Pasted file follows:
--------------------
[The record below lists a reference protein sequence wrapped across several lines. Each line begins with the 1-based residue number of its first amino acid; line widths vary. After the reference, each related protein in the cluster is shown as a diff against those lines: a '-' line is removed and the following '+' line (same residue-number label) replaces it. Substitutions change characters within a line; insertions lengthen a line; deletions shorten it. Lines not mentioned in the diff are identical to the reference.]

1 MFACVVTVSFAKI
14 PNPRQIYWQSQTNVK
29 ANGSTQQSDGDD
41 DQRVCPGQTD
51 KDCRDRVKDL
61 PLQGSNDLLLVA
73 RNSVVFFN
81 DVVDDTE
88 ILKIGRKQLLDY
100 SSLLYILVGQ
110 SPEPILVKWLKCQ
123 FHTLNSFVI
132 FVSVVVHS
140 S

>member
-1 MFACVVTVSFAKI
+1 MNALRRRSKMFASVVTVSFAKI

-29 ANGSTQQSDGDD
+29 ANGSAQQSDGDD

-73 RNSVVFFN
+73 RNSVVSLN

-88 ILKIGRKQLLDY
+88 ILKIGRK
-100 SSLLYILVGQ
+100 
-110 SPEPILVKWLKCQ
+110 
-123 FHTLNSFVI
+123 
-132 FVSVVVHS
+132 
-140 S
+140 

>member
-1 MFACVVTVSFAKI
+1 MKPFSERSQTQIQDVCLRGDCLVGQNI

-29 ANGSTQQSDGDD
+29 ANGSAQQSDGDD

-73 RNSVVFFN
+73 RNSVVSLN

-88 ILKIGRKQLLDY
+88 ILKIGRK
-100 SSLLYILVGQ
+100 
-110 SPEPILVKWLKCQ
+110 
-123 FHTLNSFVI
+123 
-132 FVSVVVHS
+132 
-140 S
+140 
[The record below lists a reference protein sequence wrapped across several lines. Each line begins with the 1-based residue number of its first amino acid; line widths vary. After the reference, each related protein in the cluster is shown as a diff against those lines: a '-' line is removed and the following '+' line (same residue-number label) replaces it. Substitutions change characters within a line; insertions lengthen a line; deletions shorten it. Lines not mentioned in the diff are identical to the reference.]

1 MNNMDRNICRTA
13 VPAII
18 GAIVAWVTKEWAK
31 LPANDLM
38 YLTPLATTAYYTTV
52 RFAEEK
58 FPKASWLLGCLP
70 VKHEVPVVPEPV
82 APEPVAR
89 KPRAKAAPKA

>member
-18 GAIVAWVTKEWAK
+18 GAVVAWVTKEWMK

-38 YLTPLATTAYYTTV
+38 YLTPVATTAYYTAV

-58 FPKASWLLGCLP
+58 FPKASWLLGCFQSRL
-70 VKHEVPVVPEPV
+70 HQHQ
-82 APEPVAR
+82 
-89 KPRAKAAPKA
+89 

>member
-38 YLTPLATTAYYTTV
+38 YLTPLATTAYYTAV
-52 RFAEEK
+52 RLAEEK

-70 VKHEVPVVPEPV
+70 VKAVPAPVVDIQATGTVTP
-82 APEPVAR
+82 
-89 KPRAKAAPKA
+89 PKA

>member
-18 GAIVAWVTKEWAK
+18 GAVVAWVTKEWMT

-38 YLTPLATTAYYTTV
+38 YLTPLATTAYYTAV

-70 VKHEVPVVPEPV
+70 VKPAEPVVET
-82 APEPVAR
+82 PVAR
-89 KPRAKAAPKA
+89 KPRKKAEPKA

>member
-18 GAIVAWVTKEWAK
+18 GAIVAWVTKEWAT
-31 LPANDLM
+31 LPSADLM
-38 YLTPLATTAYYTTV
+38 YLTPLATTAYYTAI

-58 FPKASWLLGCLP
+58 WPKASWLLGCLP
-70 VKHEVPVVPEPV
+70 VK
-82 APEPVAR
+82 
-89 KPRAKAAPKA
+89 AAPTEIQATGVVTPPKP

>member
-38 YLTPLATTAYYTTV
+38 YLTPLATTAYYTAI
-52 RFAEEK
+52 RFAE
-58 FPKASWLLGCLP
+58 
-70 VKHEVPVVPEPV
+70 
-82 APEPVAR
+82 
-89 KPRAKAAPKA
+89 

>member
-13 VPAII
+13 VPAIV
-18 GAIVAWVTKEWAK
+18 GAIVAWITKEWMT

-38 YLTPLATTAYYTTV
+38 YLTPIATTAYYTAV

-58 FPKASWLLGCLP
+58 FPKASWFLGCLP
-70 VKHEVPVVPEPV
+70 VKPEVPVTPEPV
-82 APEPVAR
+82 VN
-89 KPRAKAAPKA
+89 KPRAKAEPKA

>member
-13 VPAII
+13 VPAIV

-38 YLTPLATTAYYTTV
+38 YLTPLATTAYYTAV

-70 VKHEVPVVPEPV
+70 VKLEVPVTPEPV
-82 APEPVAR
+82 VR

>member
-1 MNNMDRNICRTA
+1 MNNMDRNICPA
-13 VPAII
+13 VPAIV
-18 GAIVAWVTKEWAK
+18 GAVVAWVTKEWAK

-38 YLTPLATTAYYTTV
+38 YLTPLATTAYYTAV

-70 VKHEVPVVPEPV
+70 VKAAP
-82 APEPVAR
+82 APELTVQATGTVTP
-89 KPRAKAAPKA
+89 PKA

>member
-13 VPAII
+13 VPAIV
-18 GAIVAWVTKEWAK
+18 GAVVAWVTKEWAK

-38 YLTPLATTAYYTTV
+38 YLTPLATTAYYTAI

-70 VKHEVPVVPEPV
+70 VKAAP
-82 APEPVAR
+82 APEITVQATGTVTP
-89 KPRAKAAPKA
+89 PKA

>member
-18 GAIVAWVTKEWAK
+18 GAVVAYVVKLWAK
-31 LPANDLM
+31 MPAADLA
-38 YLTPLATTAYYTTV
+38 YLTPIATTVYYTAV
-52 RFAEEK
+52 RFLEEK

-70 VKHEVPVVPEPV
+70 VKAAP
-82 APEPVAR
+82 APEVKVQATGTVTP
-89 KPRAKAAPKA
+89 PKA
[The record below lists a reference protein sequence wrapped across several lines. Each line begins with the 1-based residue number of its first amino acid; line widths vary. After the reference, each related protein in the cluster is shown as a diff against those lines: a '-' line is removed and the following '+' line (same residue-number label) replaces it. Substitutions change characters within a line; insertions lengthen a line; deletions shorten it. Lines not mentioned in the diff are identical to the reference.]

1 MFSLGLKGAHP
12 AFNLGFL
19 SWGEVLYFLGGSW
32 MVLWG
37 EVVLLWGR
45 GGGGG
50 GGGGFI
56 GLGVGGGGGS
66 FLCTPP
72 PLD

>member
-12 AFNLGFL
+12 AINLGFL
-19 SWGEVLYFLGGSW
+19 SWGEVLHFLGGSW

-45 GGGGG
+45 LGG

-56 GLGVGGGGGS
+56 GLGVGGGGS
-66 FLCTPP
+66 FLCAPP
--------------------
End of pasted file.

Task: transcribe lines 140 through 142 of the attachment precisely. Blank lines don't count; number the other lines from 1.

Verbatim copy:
+82 VN
-89 KPRAKAAPKA
+89 KPRAKAEPKA